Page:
In Dreams of Trees : In The Pale Moonlight

Wordcount: 744
Rating/Warnings: PG-13 for fighting, death, and Bad Intentions™
Summary: Blue vs. Black, Round 2.

NOTE: This is a very rough draft with no editing at all (per National Novel Wiriting Month rules) and is presented for amusement value only. Think of it as a periscope into my writing process rather than a coherent story!

There will most likely be spelling and grammatical errors afoot as well as flat out bad writing, info dumps, plot holes, contradictions/retcons, uneven characterization and pacing. These snippits are also posted out of order, so please refer to the Outline to figure out where it’s supposed to fit.

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In The Pale Moonlight

Horn spots Black before Blue does and lets out the keening wail that signals a decent into the hunting frenzy. For Horn it’s all Black’s fault that they are in the city, all his fault that everything they knew and loved is gone. And for Horn, his entire species is missing since they are no other doors where the elves have come through Sídhe to Earth.

Black starts, reacting the same times Blue does to Horn’s cry and the two are off on another chase through the city.

Only this time the city is on Blue’s side.

He calls for the squirrels, who come bounding out of the buildings, curious and alarmed, swarming along their path like locusts, but refusing to interfere. Blue curses at them and calls on the city instead. The path bucks and weaves in front of Black and he’s startled and curses even more unrepeatable things that Blue.

The city manages to circle him around into a blind alleyway and he turns, cornered as the mass of squirrels and his pursuers come around the corner.

Blue dodges the shattering of light, Horn going one way while he goes the other. And they keep coming, even as Black smiled, feral and vicious and charges back. It’s still not a fair fight, Black is better and faster and older, but Horn and Blue have nothing to lose now and the city herself is frantic to save them.

The squirrels just wait, lined up in the silent silvers rows, tails twitching and filaments flaring and collapsing as the fight progresses.

“I should have killed you,” says Black, in a spare moment of calm as Blue and Horn recoup and relaunch. “Never let myself get sentimental, that’s the rule.” He catches Blue’s arm with his light and leaves bloody furrows running down it that bleed but don’t burn. And Blue catches him back with a swipe to the chest that tears fabric, but not flesh, but it’s as close as they’ve come to hitting him.

Horn is faster still and he’s burning the fury like never before and this time Black gets a dose of the poison as well. He falters and slows, but doesn’t fall and snarls back at the elf with a biter laugh. “Do you think you can kill me that easily? I’ve been hunting your kind for longer than you’ve been alive.”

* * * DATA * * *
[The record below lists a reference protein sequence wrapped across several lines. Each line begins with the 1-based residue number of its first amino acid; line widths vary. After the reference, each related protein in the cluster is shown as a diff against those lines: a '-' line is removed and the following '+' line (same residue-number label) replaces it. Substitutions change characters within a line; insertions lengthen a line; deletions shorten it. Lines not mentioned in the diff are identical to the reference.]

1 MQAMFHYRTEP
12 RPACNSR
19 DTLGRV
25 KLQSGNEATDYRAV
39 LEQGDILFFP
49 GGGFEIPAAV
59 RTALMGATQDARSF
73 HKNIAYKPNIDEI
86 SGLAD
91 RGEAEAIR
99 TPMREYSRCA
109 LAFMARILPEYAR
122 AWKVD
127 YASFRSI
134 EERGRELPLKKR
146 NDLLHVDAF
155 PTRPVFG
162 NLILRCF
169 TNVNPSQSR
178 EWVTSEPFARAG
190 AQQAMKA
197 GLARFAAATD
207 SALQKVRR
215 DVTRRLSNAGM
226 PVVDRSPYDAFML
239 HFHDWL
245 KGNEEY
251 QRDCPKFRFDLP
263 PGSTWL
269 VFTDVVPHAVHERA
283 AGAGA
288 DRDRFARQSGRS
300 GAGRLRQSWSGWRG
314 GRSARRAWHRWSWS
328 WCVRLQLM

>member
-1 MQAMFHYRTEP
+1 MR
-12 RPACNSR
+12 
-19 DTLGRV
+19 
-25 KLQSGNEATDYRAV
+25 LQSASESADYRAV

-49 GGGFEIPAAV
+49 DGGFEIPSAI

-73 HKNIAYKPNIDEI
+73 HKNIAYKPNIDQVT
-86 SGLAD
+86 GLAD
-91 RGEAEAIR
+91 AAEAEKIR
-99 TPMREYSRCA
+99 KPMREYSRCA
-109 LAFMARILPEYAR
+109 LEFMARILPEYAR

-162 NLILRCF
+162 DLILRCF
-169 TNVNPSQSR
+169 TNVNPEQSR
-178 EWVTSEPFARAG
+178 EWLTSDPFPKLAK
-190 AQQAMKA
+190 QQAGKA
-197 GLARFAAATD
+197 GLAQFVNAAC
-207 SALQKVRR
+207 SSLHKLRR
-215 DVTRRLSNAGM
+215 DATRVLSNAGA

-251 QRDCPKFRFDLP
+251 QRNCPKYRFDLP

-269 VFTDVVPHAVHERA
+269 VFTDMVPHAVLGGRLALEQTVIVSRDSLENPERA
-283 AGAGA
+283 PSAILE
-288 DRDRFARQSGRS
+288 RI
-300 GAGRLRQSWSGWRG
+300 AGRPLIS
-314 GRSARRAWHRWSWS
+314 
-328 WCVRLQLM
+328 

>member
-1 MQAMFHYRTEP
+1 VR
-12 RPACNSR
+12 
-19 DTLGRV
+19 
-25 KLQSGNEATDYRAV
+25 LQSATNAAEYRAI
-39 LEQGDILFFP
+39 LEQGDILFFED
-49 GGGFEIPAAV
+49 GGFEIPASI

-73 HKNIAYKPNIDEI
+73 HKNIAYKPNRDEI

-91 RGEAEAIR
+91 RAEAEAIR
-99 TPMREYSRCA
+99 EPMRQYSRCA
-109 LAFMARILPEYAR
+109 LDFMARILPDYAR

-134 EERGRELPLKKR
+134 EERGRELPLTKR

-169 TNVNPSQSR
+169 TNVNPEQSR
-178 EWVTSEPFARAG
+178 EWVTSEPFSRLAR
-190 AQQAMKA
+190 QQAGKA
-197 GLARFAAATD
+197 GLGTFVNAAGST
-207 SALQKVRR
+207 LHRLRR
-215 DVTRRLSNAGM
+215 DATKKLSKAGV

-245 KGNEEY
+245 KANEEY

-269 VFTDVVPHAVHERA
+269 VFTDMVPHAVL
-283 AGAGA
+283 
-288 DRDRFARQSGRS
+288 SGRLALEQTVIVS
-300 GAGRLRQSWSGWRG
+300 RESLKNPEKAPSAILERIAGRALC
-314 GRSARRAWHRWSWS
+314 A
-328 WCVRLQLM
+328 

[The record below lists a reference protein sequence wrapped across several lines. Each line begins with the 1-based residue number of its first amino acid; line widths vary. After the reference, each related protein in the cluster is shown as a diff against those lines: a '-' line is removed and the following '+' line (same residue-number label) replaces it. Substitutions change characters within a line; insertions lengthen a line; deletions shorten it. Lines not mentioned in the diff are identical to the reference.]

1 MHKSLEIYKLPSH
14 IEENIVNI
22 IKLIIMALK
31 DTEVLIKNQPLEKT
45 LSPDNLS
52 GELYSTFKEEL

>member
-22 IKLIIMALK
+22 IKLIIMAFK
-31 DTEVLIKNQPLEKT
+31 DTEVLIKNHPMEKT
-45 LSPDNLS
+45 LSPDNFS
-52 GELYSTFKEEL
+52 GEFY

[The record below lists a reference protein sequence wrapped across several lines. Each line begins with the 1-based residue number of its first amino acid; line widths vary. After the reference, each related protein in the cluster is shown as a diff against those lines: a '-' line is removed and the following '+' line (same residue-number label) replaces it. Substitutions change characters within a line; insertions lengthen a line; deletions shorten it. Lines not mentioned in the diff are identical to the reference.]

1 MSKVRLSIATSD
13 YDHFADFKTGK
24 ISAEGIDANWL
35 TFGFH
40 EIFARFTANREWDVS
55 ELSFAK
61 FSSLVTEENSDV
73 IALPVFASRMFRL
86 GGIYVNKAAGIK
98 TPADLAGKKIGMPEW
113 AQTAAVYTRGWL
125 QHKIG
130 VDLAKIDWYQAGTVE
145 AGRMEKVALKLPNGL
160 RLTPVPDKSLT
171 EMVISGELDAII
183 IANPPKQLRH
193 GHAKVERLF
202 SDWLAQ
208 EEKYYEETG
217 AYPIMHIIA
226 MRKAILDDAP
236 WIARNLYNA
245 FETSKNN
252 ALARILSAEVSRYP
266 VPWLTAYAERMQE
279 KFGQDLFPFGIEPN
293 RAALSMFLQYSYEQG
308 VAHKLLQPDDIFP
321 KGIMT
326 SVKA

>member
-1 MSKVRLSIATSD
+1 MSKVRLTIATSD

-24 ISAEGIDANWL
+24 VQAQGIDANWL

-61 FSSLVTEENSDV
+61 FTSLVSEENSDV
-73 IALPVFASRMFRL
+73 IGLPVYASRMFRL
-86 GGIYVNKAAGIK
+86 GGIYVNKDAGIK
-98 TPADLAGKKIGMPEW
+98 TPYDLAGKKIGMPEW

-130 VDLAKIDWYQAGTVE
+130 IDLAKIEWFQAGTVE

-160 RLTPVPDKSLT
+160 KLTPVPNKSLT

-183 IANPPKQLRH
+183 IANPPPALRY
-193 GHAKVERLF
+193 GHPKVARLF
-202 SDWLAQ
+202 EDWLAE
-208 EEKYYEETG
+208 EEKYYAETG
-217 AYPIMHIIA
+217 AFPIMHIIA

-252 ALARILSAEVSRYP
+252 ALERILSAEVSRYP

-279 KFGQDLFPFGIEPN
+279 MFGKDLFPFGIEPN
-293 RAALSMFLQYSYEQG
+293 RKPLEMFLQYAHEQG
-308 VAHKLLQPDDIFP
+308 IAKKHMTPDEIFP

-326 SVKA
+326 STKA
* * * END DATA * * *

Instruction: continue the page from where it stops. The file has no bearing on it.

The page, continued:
Which can’t be true, because Horn is older than Blue’s grandparents, but the man seems determined as well as insane.

The battles goes back and forth for a bit longer, both sides wearing down, but Blue and Horn wearing faster.

And the city is twisting and turning around them in a fractal kaleidoscope, but unable to help. The windows and doors open and close in distracting patterns the no one notices except for the squirrels, who are moving now, a constant stream of silver and skitter that runs up and down the walls of the fight.

They end, neither side winning, but panting and tired on opposite ends of the field.

“You can’t kill me,” says Black, tired but undaunted, “and I don’t want to kill you, so we’re at a stalemate again.”

“You killed my friends,” snarls Blue, “you trapped us here–“

“You trapped yourselves,” retorts Black, “and pets don’t have friends, only people do and you’re so far from people you’re a joke.”

“And I’ll kill you,” vows Blue, with an echoing snarl from Horn that’s more of a wheeze, but the elf is still raring to go and that’s more than Blue has ever seen him do before. Horn’s not much of a fighter, but this time he’s in for the long haul. “I’ll kill you.”

“No you won’t,” says Black with a grin, “but you’ll try and you’ll try and someday, maybe someone else will get lucky.”

“I’ll never stop.” Says Blue and he means it, with every burning beat of his heart.

“Then you need to try harder,” says Black mockingly, though he’s bleeding and panting and poisoned, “The city doesn’t just love you, you know.” And he steps backwards through a door that wasn’t there a moment ago, and vanishes.

“But she likes me better, snapped Blue and ripped the door open again.

Black had paused to rest on the other side and wasn’t able to bring up his guard fast enough to stop Blue’s knives. With a gurgling gasp he collapsed with a confused and betrayed look on his face.

Martha Bechtel

My name is Martha Bechtel and I write fantasy and science fiction stories, paint small model horses silly colors, cast resin and plaster magnets, code random code (and Wordpress plugins)... Come on in and join in the fun!

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